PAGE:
It may be a year-round crowd-pleaser, but Venice and its residents still hold many of the city’s secrets close to their heart. We get the lowdown….
Sitting in the Venetian Lagoon, Venice is made up of over 100 small islands, a swarm of canals and bridges, and a labyrinth of tiny backstreets. Famous for the La Biennale and the film festival, this floating city dripping in culture sees contemporary arts successfully marry with Gothic architecture and Renaissance style, along with the operas and ballets of Le Fenice. Don’t bother queuing for hours to climb the campanile of San Marco with every other tourist in town, the best views of Venice are from the opposing San Giorgio Maggiore island. Just a short ride away from San Marco, the 16-century Palladian church has the ultimate views, looking out over the the Doges Palace and the Grand Canal.
It may be one of Europe’s most popular destinations, but for an alternative experience away from the crowds, get the lowdown from those in the know. Locals like chef Enrica Rocca share her top secrets on where to buy and eat the best Venetian grub. Not only will she take you on a tour of the Rialto market, she’ll even teach you how to cook small local dishes, or cicchetti, in her home too! Venice is crazy for the tapas-style cicchetti, so make sure to try some out at a local bacari. Why not hunt one down in the Cannaregio neighbourhood in the north, which is mainly populated by locals, markets and coffee shops.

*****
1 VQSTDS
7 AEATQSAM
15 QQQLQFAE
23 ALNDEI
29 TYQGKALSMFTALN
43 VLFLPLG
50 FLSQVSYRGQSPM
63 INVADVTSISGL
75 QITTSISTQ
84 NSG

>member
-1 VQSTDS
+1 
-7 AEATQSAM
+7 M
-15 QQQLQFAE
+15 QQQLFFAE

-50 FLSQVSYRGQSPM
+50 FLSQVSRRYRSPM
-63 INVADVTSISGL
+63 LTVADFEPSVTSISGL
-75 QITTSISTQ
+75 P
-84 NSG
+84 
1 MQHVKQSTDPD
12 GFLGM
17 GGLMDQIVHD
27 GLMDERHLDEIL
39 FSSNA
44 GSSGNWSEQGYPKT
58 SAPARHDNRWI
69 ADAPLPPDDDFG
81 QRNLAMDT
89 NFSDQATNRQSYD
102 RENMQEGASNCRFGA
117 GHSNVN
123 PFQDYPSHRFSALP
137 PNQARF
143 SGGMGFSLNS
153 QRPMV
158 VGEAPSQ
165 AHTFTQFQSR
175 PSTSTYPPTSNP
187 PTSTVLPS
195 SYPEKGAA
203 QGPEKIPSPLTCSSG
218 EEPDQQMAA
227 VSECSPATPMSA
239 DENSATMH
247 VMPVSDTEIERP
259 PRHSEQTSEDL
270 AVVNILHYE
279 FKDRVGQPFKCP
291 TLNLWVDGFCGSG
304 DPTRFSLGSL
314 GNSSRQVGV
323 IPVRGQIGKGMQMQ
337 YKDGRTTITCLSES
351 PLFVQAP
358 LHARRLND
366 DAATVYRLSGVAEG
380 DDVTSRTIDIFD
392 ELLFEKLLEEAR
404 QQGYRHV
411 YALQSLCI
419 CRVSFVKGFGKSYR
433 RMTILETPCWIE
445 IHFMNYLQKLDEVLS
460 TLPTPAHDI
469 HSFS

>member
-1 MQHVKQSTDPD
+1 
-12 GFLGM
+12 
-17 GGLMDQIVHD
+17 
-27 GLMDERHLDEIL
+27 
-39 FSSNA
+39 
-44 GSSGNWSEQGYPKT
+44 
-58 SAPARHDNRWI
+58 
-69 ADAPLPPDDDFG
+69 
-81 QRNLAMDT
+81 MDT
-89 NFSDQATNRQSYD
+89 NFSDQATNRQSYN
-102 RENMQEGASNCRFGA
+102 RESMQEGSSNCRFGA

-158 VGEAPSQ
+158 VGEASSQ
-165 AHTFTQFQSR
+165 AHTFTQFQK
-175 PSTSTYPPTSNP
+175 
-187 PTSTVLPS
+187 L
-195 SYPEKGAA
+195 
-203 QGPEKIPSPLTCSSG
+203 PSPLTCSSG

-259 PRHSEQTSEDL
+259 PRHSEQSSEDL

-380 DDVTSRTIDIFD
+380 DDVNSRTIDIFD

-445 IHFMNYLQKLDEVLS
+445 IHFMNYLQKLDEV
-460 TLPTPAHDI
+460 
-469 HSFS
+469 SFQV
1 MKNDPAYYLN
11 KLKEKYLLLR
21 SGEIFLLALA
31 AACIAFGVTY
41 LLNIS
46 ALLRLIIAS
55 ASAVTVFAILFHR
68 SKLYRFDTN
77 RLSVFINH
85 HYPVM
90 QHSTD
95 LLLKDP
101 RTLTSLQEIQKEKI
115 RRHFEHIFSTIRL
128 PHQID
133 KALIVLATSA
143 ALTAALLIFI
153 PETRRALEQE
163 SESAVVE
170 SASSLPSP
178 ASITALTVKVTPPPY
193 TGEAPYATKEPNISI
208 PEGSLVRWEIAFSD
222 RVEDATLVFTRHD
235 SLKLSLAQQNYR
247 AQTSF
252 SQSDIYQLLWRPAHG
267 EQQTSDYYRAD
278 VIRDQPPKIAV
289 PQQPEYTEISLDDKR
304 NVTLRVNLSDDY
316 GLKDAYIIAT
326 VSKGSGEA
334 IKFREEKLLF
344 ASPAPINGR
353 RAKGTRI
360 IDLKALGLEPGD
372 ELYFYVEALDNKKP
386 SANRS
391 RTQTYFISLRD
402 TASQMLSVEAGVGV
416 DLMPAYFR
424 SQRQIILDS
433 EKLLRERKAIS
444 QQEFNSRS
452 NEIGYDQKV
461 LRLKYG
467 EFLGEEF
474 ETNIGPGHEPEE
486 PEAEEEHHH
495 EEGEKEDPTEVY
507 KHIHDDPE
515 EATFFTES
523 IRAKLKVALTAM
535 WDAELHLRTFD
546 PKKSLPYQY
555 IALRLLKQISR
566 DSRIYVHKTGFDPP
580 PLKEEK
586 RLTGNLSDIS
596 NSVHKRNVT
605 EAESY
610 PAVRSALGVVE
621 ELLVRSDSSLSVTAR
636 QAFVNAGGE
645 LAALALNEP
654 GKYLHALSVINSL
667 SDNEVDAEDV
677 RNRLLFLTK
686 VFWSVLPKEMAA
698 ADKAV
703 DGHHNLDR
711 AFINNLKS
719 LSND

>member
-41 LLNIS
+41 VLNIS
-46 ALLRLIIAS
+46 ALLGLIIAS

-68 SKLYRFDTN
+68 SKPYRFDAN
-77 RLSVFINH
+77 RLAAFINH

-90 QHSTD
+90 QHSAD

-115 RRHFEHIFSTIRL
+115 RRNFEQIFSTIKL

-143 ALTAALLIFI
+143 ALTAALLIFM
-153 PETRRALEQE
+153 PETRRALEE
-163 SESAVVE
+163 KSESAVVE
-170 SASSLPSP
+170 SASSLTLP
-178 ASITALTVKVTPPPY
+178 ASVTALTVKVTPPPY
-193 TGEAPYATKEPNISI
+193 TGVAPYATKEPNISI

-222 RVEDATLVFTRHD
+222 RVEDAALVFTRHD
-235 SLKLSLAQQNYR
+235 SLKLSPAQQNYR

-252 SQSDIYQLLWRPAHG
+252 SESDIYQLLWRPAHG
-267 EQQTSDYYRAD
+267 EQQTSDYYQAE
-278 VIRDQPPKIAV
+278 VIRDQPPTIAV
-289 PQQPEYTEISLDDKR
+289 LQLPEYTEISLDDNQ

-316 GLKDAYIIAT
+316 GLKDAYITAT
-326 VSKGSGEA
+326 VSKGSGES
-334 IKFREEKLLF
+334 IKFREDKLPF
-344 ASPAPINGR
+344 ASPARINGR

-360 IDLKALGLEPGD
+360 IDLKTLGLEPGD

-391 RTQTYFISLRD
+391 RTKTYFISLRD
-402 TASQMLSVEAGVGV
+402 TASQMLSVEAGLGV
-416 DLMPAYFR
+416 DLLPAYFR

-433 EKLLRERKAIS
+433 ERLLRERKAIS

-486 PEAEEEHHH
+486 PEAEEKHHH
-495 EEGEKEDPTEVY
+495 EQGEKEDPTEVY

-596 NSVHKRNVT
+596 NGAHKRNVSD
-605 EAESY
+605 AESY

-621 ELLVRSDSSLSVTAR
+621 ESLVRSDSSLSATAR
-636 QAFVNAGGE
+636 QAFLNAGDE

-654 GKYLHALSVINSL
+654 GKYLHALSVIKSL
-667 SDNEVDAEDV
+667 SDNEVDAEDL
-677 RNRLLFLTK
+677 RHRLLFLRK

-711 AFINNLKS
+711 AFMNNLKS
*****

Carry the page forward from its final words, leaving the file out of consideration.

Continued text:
The city also conceals the secrets of its famous former residents, such as the serial philanderer and adventurer, Giacomo Casanova. Sitting pretty on Piazza San Marco, the Doge’s Palace was once home to Venice’s political powerhouses and public organizations, and charged with the role of doling out justice. The infamous womanizer was imprisoned here, and his multiple attempts at escape finally ended in success. The “secret tour” of the palace gives you an insight into the torture chambers of the pozzi (wells) and piombi cells, like where Casanova was once held. And you can even trace the route of his escape over the roof of the palace’s attic to the world beyond.